• "We Need a Shepherd Who Guides Us"

    A message based on 1 Kings 18:16-45

    Delivered on the Fifth Sunday of Easter  -  May 10, 2020

    at Shepherd of the Mountains Lutheran Church

    by Pastor John Derme

    One of the most difficult things about this pandemic has been not knowing what is going on. We all want to know what we are supposed to do that will actually help to keep ourselves and others safe. But much of the information that we've heard is contradictory and keeps changing. We all want to know when we will be able to resume our normal activities. But nobody knows all the answers that we seek. It may sound like I'm complaining, but I'm really not. Rather, this pandemic shows us that the people who are supposed to be in charge in this world, even when they are doing their best, don't always have good guidance for us. If we can appreciate good guidance for keeping our bodies healthy in this life, then it is even more important that we get the guidance that we need to keep our souls alive now and forever. Fortunately, we can always get the spiritual guidance that we need.


    During Old Testament times, the Lord sent prophets to the people of Israel to guide them spiritually. Sometimes their spiritual problems affected them physically, too. One of these times was when Ahab was king in the northern kingdom of Israel. His queen was named Jezebel. Jezebel was devoted to worshiping the false god Baal and goddess Asherah, and Ahab followed her wicked desires. Jezebel was trying to kill all of the prophets of the Lord, while she supported the prophets of the false gods. Baal was supposed to be the god of who sent the rain and made the crops grow. The Lord tried to show them how wrong they were and called them to repent of their sins by keeping it from raining and keeping the crops from growing for over three years.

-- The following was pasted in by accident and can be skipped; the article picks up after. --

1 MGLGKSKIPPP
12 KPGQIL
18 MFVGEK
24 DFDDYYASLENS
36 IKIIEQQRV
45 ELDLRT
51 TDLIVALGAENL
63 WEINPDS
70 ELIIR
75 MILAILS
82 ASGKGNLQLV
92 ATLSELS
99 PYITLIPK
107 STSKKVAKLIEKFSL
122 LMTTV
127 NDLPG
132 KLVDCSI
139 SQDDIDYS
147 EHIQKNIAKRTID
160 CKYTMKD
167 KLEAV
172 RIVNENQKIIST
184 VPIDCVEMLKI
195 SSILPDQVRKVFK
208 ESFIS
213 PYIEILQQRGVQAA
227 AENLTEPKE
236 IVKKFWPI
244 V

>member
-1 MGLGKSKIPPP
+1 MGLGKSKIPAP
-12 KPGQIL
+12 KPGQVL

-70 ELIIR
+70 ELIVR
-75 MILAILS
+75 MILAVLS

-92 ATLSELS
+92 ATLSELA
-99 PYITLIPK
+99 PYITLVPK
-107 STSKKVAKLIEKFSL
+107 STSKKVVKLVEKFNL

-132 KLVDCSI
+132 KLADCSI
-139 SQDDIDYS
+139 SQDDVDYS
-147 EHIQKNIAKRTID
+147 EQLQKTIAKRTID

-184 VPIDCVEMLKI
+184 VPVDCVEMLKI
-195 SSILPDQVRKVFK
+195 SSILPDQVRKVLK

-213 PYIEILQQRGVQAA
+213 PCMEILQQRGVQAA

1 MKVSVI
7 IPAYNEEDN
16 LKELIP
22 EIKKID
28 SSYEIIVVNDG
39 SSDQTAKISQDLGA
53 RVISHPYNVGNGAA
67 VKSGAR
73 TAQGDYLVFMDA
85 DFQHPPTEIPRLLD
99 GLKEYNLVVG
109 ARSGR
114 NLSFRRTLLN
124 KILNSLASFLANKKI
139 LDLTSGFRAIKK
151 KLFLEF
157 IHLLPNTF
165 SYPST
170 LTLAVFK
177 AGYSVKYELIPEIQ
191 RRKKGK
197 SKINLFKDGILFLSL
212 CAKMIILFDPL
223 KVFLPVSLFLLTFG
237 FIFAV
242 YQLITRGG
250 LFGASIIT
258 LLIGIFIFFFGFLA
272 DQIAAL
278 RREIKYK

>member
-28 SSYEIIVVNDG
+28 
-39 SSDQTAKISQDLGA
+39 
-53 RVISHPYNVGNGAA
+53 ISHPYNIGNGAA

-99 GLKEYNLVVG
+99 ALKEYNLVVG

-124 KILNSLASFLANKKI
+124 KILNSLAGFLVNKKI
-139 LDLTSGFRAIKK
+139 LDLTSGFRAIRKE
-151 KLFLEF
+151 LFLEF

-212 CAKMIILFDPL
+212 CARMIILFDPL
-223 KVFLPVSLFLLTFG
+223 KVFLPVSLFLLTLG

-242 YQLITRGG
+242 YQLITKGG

It was through the prophet Elijah that the Lord spoke to King Ahab. They hadn't seen each other since the drought began. But it was time for the Lord to display his dominance over Baal, and he wanted to send rain on Israel once again. So Elijah told Obadiah, the servant of Ahab, to have Ahab meet him. Ahab was never happy to see Elijah. He blamed the drought and famine on the prophet, even though it was his own sins that brought that trouble on the land. Elijah had a challenge that Ahab had no choice but to accept.


    So Obadiah went to meet Ahab and told him, and Ahab went to meet Elijah. When he saw Elijah, he said to him, “Is that you, you troubler of Israel?”

    “I have not made trouble for Israel,” Elijah replied. “But you and your father’s family have. You have abandoned the Lord’s commands and have followed the Baals. Now summon the people from all over Israel to meet me on Mount Carmel. And bring the four hundred and fifty prophets of Baal and the four hundred prophets of Asherah, who eat at Jezebel’s table.”